Since 1974, the federal government’s Women, Infants and Children program has helped millions of low-income women and kids who are at risk for poor nutrition. In 2011, the program helped 9 million women and children in all 50 states. The WIC program provides families with funds to pay for WIC-approved nutritional foods, nutrition education and breastfeeding support. Nutritionists wanting to make a difference in the world use their education and skills to serve underprivileged women and their families.
Education and Experience
A WIC nutritionist must educate herself before she educates others on proper nutrition. Most employers require at least a bachelor’s degree in nutrition, dietetics or home economics. Recommended courses include community health, diet therapy and nutritional counseling. Employers also ask for real-world professional experience in community health, nutrition or dietetics. The WIC nutritionist should be well-versed in national WIC regulations, as well as her state’s WIC rules. Some states sponsor in-house training programs for entry-level WIC nutritionists to hone their skills.
Some states require WIC nutritionists to have a dietitian license, be a state-registered dietitian or hold a nutrition-related certification, like the Certified Clinical Nutritionist designation. While not required, fluency in other languages besides English is highly desirable for WIC nutritionists. Other qualifications include a valid driver’s license and clean criminal background. She should know how to use different medical devices, including infant and adult scales and measuring boards to track client's growth. WIC nutritionists should be socially sensitive when dealing with underprivileged and low-income families.
The main job duties of a WIC nutritionist include assessing a client's nutritional needs and providing nutritional solutions based on those needs. She determines if the babies and kids are growing at the proper rate, by taking weight and height measurements every week or every few weeks. Depending on each family’s needs, the WIC nutritionist develops a meal plan, teaches basic cooking skills and suggests certain meal packages that will help fill in any dietary deficiencies. The nutritionist determines how much funding each family needs and assists the family in obtaining those funds from WIC. For mothers of infants, the nutritionist offers breastfeeding guidance, as well diet and nutrition education for the different stages of a baby’s growth. Other duties include helping clients maintain immunization schedules, teaching group nutritional classes and fulfilling other duties in her WIC office.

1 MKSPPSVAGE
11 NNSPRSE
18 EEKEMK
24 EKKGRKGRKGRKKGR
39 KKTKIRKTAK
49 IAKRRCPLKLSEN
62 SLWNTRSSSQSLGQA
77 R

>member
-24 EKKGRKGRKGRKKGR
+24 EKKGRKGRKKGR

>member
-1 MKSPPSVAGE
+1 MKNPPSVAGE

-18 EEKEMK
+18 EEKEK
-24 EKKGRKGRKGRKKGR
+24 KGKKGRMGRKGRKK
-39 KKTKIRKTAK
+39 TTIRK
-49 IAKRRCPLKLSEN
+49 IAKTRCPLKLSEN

Because a WIC nutritionist is a government employee, her salary can depend on the amount of funding her WIC office receives each year. Other factors that affect salary include experience, area of the country and special designations. More experience equals a higher salary, as does living in larger cities and areas of the country with bigger populations. Nutritionists with certifications, like registered or licensed dietitian, earn more money. In California, WIC nutritionists earn $52,000 to $67,000 a year, according to the California Department of Health. According to Dietitian Central, the average salary across all states was $57,000 in 2011, with nutritionists in Alaska earning the most at $98,000 a year and those in Florida and Missouri earning the least at $41,000.
Lindsey Thompson began her writing career in 2001. Her work has been published in the Cincinnati Art Museum's "Member Magazine" and "The Ohio Journalist." You'll also find her work on websites like Airbnb, Chron.com, and USAToday.com. Thompson holds a Bachelor of Science in journalism from the Scripps School of Journalism at Ohio University.